Monday, March 25, 2013

Our own prejudices

A statement made in an article I read today got me thinking. The gist of the statement was: "Humans like to think they are rational, but that rationality is an illusion". While I was reading the article, I found myself picking apart it's arguments, finding weakness, prejudice, grandiosity, self aggrandizement, and other self promoting argumentative tactics. (Here's the article, you can decide if I'm correct yourself). There's a kind of arrogance in using logic to prove human beings are illogical, I think.

The thing is, though, I agree with the author on this statement. We are illogical, yet self-delusional beings often incapable of knowing what is best for us. We have our goals, our ideas, or desires, passions, loyalties, and we want those loyalties to be logically infallible. Upon closer inspection, though, each of those loyalties turn out to have holes - logical contradictions, unsupported assumptions, untenable conclusions, the whole lot. We are, in a word, fallible.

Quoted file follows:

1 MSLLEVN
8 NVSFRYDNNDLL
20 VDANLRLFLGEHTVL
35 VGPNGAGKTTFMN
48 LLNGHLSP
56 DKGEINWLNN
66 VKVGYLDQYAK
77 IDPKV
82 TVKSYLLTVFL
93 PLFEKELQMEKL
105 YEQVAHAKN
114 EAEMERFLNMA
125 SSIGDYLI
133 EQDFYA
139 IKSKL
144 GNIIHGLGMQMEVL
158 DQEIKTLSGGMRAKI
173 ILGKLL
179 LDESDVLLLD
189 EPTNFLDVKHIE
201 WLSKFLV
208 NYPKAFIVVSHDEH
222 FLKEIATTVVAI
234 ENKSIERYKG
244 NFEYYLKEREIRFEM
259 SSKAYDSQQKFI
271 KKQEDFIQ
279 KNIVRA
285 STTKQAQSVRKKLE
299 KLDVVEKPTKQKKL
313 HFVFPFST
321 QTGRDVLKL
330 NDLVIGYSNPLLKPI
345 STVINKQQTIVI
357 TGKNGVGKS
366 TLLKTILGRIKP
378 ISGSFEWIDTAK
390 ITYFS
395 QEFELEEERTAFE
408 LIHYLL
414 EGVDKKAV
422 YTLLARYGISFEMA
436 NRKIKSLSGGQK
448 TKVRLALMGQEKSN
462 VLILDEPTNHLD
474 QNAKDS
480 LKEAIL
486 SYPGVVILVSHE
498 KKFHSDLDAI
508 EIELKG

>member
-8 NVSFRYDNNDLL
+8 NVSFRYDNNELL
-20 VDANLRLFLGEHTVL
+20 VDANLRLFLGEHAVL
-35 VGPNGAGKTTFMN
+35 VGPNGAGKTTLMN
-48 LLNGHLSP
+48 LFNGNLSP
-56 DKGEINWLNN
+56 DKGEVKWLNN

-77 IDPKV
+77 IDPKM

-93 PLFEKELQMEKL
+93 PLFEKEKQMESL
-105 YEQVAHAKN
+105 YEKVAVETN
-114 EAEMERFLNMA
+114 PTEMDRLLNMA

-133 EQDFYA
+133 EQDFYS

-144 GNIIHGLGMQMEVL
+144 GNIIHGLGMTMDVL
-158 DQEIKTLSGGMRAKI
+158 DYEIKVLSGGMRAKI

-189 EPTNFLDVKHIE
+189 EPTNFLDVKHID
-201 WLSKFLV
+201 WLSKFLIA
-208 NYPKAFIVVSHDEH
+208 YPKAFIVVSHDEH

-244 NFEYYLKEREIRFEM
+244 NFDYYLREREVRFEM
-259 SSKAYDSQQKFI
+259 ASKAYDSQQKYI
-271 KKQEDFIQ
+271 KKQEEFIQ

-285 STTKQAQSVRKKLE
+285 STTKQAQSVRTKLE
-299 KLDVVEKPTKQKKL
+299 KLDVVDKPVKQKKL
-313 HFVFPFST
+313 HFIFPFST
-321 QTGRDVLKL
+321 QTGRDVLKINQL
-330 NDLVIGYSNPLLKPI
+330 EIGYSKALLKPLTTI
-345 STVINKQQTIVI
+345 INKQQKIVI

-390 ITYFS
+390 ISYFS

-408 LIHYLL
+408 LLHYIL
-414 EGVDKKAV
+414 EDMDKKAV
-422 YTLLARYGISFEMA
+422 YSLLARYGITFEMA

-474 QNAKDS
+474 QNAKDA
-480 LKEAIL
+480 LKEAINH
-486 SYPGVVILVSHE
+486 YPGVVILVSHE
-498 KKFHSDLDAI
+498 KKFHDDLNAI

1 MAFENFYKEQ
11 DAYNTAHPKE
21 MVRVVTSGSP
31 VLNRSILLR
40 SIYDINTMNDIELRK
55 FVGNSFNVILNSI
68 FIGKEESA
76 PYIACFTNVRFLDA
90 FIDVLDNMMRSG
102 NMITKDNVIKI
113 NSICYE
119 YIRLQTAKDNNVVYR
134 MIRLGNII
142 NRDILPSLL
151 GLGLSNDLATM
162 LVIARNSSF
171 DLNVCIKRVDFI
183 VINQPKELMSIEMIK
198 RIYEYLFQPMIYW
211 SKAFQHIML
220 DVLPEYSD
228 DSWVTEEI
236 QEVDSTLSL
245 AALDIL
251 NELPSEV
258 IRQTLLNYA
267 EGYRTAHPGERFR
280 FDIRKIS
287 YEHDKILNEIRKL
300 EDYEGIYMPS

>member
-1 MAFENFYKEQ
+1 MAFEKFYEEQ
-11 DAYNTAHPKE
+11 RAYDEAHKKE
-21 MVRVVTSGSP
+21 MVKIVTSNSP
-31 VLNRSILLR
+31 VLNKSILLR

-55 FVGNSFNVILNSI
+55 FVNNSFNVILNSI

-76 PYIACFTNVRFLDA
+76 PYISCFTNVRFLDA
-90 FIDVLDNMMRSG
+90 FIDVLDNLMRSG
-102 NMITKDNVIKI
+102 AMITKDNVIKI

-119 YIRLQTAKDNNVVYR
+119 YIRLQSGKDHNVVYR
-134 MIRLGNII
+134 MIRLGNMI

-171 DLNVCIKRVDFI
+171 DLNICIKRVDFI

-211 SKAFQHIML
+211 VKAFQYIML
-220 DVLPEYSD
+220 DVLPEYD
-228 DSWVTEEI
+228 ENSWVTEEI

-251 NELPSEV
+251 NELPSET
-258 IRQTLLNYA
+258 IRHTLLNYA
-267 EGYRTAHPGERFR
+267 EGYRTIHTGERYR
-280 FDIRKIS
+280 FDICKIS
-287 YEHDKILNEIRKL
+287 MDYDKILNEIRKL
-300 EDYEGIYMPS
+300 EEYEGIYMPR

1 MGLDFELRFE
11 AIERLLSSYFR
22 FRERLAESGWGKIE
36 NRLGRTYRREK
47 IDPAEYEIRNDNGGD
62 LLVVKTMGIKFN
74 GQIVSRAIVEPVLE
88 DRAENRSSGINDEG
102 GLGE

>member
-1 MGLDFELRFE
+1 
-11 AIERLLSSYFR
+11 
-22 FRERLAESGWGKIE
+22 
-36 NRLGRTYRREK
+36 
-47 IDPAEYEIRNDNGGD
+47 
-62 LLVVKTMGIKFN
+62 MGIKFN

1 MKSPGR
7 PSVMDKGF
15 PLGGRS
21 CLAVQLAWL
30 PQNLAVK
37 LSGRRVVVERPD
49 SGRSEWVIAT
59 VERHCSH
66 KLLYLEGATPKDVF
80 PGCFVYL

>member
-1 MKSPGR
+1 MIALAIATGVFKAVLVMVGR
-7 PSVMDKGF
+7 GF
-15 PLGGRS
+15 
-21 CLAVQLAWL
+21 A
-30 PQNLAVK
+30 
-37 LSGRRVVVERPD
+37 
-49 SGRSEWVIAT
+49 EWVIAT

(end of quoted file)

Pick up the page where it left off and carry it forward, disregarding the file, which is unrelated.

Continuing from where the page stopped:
But does this mean we need to submit ourselves to laws limiting our freedom of choice? Do we need a micro-managing government to stop us from hurting ourselves? I might say yes if we had some non-human, objective entity with far more data processing ability that we have, but such is not the case. Our lawmakers are human, too, subject to the same prejudices, cognitive biases, and delusions as the rest of the populace. What guarantee do we have that their decisions are truly based upon anything more than prejudice? None.

I'm not privy to the inner workings of the cost-benefit analysis done in the higher echelons of government, but I can't imagine the decisions are any more rational than those made on a more local scale. I'm no economist, though. Take my opinion with a grain of salt.

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